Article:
// Lead // Track when a user expresses interest in your offering (ex. form submission, sign up for trial, landing on pricing page) fbq('track', 'Lead'); // CompleteRegistration // Track when a registration form is completed (ex. complete subscription, sign up for a service) fbq('track', 'CompleteRegistration');

Pandas, Penguins and Pigeons: Google Search Algorithm Updates 2014 in Review

by Joshua Khoddami
in Web Conversions & SEO
Joshua Khoddami

Another year in the Google Zoo of algorithm updates has come and gone. For those of us in the world of online search, 2014 was marked by several algorithm updates that made it a year full of surprises, bewilderment, anticipation, redemption, and for the unfortunate few, penalties. It is definitely one worth remembering, so before we get our gears ready for 2015, let us take a brief look back at all the algorithm updates that have shaken sites up in the past year.

 2014 Google Algorithm Update - The Web Showroom
Here are 2014’s most significant changes, in chronological order:

  • February - ‘Top Heavy #3’ – This was the third refresh of Google’s page layout algorithm, which penalises sites that have too many ads above the fold. The refresh allowed those that removed these ads to redeem themselves, and caught those that were too ‘top heavy’ with their ads.
  • March – Unknown Update – Significant movements on SERPs prompted speculations that a ‘soft’ Panda update had been released, but Google neither denied nor confirmed this.
  • May – Payday Loan 2.0 – This was the second update to the ‘payday loan’ algorithm, which targets sites that try to rank for particularly spammy queries (such as payday loans, from which it got its name).
  • May – Panda 4.0 – Matt Cutts confirmed via Twitter that a major Panda update had been released, even though Google had previously stated they wouldn’t be doing so anymore. The update affected around 7.5% of English-language queries.
  • June – Payday Loan 3.0 – Another update to the ‘payday loan’ algorithm which came less than a month after the previous one. Official statements suggest that the first update was directed towards specific sites, whilst the second was directed towards a more extensive number and scope of spammy queries.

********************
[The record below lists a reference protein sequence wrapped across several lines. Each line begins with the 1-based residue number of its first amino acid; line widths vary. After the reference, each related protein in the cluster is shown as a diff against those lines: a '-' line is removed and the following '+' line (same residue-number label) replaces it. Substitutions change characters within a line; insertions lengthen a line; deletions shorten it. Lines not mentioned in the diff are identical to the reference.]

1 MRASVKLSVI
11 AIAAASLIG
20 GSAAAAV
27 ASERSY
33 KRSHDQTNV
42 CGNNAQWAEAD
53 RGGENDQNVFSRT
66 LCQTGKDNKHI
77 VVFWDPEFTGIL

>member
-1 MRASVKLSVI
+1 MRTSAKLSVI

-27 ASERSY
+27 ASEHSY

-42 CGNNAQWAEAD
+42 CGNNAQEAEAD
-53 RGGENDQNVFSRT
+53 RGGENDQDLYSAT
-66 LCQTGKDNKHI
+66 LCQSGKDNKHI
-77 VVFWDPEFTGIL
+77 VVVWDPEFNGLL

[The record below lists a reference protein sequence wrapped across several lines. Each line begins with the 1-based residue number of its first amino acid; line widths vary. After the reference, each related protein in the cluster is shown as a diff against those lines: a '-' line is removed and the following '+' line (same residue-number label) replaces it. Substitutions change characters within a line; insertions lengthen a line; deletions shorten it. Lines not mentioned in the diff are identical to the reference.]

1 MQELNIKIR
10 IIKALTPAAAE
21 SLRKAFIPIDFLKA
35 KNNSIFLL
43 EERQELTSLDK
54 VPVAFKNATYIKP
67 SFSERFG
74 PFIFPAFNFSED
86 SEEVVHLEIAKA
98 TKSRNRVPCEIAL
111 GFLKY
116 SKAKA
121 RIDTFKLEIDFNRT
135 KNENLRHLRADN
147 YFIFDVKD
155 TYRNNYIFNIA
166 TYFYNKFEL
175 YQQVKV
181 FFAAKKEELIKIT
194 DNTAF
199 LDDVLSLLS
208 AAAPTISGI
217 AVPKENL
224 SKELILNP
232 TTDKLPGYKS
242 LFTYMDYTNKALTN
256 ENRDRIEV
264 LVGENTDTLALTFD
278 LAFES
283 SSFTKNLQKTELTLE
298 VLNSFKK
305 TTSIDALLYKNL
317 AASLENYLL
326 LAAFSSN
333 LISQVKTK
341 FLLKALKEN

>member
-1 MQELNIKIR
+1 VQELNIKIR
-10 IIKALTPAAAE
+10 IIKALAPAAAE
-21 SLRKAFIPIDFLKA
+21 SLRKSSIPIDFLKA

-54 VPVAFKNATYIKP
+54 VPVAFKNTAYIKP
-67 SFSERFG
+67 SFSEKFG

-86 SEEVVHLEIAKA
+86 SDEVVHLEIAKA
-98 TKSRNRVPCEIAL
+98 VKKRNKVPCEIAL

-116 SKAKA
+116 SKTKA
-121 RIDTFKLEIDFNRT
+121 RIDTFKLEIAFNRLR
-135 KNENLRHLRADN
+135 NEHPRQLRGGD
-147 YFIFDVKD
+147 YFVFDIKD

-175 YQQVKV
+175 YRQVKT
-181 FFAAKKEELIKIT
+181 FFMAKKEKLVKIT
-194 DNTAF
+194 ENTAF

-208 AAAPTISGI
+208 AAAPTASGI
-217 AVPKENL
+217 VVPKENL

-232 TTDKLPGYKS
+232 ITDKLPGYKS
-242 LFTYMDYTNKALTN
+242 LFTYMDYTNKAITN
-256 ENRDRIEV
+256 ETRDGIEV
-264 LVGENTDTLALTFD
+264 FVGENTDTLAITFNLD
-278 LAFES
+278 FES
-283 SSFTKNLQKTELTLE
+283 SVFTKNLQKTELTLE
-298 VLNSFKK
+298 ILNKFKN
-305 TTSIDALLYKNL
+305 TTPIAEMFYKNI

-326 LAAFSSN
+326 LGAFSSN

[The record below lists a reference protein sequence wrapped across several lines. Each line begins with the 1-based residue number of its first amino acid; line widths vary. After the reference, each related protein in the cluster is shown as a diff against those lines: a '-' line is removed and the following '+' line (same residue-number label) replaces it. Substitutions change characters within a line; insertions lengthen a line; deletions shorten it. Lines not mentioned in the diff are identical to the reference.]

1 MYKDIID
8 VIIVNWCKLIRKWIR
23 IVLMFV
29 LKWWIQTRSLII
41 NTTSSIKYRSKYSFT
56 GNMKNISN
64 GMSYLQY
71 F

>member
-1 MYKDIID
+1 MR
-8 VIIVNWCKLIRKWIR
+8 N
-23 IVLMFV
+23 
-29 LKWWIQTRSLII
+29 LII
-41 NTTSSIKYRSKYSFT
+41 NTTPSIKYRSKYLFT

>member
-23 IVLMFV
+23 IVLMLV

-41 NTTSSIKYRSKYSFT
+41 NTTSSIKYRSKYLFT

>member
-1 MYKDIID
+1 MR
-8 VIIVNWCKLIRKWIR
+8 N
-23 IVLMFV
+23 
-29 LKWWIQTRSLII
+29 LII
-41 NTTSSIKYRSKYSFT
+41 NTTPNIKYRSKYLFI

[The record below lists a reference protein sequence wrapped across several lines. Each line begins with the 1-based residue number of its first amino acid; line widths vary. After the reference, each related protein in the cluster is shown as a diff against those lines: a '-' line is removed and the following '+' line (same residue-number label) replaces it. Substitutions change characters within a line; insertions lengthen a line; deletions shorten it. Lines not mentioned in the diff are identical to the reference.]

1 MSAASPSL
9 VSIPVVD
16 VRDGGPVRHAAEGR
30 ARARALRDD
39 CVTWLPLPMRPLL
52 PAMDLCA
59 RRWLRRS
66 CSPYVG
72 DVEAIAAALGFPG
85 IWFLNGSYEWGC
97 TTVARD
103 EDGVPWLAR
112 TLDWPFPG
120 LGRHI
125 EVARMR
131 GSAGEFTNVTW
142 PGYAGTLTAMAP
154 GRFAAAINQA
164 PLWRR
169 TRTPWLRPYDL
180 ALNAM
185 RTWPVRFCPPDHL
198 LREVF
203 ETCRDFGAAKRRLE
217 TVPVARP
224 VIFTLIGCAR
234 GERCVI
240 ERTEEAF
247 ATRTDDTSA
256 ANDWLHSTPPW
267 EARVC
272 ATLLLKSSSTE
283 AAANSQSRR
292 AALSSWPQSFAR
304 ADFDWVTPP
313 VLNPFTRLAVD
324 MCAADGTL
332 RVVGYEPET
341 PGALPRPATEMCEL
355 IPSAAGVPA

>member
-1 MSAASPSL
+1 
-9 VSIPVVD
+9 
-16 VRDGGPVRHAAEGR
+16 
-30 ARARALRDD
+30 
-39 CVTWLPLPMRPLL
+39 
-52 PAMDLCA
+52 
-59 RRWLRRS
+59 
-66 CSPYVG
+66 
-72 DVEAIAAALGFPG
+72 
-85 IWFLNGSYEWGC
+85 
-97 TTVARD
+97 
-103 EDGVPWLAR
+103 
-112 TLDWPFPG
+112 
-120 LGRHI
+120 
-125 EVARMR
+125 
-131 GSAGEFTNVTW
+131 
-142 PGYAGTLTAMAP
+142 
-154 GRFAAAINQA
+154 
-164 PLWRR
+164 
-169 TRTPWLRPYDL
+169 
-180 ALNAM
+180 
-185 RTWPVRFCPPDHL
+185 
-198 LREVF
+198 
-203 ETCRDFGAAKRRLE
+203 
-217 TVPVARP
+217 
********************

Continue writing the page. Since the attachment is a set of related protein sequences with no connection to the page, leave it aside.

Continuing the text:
• June – Authorship photo removal – Authors had to say goodbye to their lovely faces standing alongside their posts on SERPs as Google decided to have these removed, the reason being ‘a better mobile experience and a more consistent design across services.’
  • July – Pigeon – This was Google’s first ever update to target local search factors. It drastically changed local results, which Google claimed were now better integrated with their core algorithm.
  • August – HTTPS/ SSL – Emphasising their commitment to a more secure web, Google announced that it would boost the rankings of those sites which had the HTTPS encryption by default. The effect would start out small, but Google implied that it could increase if results proved positive.
  • August – Authorship removed – Just two months after removing authorship photos on SERPs, Google sealed the end of authorship when it announced the removal of all authorship mark-ups and processing.
  • September – Panda 4.1 – Another major Panda update which was estimated to affect 3-5% of search queries. Google stated that it now had more signals to better identify low quality content.
  • October – ‘In the News’ Box – More news results from various sources started to appear on SERPs, which irked some major news publishers.
  • October – Penguin 3.0 – The long awaited penguin update finally arrived, but had very minimal impact on search queries. Many suspect that this update is not yet done rolling out.
  • October – Pirate 2.0 – More than two years after its inception, another Pirate/DMCA update was rolled out, causing many Torrent sites which propagate piracy to experience drastic drops in rankings.

What Can We Expect in 2015?
 
There’s no news yet on exactly what kind of update we can expect this year, but industry experts agree on several points when it comes to the search trends and facts that instigate these updates:

  • Many aspects of SEO will remain the same. High quality, highly targeted, unique content and exceptional website user experiences will continue to be valued above all else.
  • More changes will be implemented to make search more compatible with mobile users.
  • Search results will become more and more personalised and localised.

We may be seeing a few more familiar algorithm updates as well, but as to exactly which ones and how many, we will all have to wait and see.

Author: Joshua Khoddami

Josh Khoddami is the Online Marketing Manager at The Web Showroom. He is originally from Canada having migrated to Australia in 2008.

At The Web Showroom, he and his team are actively engaged in empowering The Web Showroom’s web design customers as well as external customers achieve their online goals through Search Engine Optimisation, Pay Per Click Advertising, and Conversion Optimisation.

follow Joshua Khoddami on Twitter Follow him on Twitter here

Joshua Khoddami
 
Preloaded imagePreloaded image